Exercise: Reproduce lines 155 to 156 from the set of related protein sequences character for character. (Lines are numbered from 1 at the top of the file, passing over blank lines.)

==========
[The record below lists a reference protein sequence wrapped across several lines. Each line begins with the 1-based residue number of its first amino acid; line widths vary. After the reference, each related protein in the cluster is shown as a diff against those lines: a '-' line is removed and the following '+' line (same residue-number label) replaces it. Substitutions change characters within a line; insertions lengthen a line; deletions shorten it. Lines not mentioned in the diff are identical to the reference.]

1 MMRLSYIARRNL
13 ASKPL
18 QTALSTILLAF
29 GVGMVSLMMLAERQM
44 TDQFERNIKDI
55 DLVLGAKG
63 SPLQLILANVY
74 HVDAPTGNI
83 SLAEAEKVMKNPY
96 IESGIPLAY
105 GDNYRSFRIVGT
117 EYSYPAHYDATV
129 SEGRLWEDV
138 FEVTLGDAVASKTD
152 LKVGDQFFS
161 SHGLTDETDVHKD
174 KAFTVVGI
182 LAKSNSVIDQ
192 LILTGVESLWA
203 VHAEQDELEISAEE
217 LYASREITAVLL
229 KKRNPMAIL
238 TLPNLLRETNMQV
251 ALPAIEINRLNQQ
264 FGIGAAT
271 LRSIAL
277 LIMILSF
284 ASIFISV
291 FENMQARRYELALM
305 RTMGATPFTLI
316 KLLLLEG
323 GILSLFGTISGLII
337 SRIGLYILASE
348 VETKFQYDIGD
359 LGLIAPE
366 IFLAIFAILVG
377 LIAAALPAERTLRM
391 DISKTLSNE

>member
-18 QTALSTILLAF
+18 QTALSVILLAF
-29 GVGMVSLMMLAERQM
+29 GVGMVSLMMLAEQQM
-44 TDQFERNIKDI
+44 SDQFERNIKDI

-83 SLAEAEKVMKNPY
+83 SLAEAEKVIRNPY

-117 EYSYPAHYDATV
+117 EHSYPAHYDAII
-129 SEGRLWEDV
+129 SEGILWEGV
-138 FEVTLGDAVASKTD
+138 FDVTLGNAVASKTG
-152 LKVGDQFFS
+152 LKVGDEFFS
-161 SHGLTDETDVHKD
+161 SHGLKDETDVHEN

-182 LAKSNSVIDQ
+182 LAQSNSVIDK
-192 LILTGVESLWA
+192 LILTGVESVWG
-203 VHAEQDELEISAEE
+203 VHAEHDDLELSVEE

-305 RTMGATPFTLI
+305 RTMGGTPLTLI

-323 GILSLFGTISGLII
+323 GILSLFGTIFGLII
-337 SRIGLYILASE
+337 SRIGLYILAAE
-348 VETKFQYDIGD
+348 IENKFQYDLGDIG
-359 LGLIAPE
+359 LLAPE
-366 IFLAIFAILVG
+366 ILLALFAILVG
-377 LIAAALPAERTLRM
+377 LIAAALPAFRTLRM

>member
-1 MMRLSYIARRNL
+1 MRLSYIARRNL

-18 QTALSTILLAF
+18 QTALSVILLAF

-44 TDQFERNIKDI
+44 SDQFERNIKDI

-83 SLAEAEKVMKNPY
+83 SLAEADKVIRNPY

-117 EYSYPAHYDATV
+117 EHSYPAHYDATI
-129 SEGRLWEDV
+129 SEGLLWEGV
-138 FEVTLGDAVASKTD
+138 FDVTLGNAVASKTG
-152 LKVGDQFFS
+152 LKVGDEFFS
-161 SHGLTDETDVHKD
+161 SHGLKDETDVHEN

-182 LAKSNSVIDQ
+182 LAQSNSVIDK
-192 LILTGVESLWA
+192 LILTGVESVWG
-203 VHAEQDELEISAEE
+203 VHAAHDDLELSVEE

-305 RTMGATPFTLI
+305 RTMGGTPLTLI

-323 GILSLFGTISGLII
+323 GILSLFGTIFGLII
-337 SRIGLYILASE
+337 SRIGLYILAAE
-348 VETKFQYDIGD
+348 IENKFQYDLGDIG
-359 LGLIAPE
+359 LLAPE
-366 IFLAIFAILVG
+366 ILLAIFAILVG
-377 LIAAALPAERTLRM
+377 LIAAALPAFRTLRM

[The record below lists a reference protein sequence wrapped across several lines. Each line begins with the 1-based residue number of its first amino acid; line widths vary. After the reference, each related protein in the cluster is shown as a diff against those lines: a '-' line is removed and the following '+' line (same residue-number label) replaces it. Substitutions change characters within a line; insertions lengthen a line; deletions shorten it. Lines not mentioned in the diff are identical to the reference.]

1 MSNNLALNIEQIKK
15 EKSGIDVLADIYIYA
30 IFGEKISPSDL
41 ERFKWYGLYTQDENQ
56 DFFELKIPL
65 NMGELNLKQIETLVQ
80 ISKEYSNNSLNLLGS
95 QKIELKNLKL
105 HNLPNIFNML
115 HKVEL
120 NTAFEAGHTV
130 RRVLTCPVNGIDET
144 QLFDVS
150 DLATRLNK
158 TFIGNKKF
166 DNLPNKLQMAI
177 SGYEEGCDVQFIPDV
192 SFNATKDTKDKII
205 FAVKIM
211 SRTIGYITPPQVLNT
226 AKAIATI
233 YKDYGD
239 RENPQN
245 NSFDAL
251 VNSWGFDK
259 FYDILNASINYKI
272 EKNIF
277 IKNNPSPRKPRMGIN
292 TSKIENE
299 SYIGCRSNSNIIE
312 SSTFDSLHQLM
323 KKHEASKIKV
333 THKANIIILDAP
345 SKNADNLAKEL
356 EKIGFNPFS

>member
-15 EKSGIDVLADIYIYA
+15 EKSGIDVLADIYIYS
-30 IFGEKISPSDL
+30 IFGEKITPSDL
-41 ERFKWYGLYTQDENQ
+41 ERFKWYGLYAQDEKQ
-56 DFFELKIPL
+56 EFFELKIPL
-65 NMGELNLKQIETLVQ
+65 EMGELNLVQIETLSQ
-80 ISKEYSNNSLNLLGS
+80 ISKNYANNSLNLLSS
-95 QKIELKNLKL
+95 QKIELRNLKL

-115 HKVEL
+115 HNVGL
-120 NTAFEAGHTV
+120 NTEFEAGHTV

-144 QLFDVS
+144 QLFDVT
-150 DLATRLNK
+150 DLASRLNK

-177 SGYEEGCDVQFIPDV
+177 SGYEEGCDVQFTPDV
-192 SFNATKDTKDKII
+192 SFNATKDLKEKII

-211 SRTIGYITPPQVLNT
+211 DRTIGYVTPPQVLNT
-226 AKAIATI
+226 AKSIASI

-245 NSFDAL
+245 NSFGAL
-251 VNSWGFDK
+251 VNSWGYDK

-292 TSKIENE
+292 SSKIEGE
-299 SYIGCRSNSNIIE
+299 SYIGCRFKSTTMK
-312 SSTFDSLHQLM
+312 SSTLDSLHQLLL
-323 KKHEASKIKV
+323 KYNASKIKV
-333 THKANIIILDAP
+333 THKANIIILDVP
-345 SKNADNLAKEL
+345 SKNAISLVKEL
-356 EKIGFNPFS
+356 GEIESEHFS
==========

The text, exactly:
-15 EKSGIDVLADIYIYA
+15 EKSGIDVLADIYIYS